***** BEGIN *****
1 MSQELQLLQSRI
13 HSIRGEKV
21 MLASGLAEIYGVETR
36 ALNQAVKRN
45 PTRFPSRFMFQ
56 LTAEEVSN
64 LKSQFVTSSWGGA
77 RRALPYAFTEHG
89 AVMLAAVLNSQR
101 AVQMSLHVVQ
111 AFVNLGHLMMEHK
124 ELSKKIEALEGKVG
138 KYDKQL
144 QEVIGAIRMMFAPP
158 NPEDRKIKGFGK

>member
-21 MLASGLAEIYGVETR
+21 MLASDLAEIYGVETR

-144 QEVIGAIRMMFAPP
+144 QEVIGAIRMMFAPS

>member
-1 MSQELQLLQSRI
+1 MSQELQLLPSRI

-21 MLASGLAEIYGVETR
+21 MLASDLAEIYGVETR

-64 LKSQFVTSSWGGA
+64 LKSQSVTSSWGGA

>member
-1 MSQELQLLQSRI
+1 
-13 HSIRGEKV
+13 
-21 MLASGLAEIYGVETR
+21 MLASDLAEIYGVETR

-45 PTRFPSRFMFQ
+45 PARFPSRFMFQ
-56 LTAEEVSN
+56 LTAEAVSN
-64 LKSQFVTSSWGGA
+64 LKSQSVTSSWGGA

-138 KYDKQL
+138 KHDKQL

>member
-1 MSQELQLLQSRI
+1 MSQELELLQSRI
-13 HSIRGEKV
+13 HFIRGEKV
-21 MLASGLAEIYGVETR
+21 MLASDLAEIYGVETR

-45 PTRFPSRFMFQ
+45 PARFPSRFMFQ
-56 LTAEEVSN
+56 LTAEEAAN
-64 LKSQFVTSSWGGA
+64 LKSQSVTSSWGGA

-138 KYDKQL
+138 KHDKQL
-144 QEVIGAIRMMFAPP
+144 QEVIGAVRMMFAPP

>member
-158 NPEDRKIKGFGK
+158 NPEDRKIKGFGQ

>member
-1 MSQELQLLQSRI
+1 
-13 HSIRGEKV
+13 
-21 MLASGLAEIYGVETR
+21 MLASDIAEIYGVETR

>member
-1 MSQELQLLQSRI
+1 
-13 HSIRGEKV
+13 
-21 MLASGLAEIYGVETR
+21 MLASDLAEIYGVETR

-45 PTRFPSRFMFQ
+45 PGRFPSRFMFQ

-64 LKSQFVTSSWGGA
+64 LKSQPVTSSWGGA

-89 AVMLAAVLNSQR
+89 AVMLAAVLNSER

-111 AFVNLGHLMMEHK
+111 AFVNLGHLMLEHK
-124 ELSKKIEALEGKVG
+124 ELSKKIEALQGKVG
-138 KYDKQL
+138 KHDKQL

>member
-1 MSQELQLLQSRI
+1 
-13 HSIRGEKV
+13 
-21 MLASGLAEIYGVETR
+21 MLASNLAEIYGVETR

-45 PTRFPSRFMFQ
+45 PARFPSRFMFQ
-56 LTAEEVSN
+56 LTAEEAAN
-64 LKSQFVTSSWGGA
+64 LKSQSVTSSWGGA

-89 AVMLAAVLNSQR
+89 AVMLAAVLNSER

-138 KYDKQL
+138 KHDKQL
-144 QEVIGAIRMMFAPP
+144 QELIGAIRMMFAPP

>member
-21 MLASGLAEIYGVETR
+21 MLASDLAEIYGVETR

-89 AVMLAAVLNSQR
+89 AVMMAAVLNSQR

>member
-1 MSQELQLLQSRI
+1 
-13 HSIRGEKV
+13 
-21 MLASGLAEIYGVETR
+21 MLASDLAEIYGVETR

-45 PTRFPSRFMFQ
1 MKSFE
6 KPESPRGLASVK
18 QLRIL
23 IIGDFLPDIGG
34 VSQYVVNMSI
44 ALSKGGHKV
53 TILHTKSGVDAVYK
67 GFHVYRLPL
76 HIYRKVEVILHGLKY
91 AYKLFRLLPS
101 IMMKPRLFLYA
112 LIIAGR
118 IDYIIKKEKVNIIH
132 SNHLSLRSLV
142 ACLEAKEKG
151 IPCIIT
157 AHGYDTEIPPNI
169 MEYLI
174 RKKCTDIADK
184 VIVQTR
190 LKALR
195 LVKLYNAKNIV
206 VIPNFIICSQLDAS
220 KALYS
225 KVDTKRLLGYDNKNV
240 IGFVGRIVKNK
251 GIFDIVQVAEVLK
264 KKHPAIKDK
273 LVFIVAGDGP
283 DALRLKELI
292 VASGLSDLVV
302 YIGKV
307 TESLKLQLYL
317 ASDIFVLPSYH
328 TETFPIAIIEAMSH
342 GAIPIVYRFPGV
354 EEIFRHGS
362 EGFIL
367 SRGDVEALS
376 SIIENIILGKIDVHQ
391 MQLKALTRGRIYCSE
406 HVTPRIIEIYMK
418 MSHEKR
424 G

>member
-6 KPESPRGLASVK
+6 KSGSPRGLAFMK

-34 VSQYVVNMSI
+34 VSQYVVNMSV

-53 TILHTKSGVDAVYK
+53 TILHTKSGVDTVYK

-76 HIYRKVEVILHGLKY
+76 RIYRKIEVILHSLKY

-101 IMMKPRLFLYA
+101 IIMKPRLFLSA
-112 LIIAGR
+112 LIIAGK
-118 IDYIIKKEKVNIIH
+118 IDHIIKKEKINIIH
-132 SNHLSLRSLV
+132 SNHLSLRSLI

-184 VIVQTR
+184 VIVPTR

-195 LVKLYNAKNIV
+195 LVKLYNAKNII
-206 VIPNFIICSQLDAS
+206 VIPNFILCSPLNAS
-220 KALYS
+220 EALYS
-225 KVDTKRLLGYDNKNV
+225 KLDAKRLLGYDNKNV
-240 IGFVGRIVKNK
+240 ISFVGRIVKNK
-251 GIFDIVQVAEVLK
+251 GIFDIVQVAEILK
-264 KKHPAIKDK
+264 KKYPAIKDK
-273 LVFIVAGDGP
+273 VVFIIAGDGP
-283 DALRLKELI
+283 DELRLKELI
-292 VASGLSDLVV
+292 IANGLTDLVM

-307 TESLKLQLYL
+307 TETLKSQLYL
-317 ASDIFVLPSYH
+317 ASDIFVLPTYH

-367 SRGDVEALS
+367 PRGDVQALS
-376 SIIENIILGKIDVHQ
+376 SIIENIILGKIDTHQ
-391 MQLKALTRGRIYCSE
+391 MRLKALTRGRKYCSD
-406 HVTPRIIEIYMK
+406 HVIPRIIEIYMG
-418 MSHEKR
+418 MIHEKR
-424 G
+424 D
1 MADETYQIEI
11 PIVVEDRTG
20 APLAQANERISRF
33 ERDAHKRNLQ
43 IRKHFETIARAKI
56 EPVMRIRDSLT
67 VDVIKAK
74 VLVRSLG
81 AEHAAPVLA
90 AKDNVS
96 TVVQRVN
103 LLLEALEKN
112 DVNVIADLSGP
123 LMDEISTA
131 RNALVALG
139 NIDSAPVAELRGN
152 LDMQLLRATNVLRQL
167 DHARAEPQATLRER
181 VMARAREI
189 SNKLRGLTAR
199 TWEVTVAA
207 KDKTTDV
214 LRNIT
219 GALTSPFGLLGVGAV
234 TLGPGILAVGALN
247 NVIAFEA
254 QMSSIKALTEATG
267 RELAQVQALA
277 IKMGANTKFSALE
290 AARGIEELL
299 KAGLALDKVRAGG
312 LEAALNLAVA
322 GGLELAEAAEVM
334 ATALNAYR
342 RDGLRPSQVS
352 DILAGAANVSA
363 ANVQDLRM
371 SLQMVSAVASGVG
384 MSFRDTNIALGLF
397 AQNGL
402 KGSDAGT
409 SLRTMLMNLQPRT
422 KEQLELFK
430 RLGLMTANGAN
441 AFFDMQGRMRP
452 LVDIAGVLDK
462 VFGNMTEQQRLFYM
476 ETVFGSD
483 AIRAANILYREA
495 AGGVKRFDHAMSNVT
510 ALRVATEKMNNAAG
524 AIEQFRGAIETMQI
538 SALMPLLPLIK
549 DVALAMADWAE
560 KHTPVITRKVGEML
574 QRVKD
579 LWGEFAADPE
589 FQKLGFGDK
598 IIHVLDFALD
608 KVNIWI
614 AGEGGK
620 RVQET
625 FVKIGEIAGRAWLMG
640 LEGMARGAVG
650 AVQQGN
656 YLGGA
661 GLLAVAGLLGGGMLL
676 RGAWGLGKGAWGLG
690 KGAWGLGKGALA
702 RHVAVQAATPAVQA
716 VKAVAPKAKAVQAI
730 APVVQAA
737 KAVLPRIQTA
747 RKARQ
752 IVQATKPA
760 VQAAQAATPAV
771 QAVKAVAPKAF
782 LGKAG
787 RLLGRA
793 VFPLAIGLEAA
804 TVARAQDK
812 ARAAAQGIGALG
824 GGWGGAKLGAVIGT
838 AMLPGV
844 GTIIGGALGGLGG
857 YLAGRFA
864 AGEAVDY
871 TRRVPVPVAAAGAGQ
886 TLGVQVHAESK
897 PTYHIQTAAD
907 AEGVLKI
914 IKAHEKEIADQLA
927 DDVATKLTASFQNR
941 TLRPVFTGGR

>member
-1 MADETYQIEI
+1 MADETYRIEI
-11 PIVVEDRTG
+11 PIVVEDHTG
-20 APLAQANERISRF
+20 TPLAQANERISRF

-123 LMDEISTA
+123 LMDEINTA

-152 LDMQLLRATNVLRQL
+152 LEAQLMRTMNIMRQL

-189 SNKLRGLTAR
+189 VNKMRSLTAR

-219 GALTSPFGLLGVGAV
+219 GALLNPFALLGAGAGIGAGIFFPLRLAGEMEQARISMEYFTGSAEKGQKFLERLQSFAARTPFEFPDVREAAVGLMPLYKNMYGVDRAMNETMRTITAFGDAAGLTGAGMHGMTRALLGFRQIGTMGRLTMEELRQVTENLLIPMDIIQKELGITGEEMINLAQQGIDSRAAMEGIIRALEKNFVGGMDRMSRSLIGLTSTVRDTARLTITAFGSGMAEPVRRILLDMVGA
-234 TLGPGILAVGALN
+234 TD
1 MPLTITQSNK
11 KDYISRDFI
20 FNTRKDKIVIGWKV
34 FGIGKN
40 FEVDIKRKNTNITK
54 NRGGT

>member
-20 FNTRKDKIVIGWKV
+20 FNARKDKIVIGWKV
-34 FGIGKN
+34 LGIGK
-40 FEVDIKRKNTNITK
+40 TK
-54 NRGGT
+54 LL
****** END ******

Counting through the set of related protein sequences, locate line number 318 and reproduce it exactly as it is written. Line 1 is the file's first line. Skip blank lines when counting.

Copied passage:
+11 PIVVEDHTG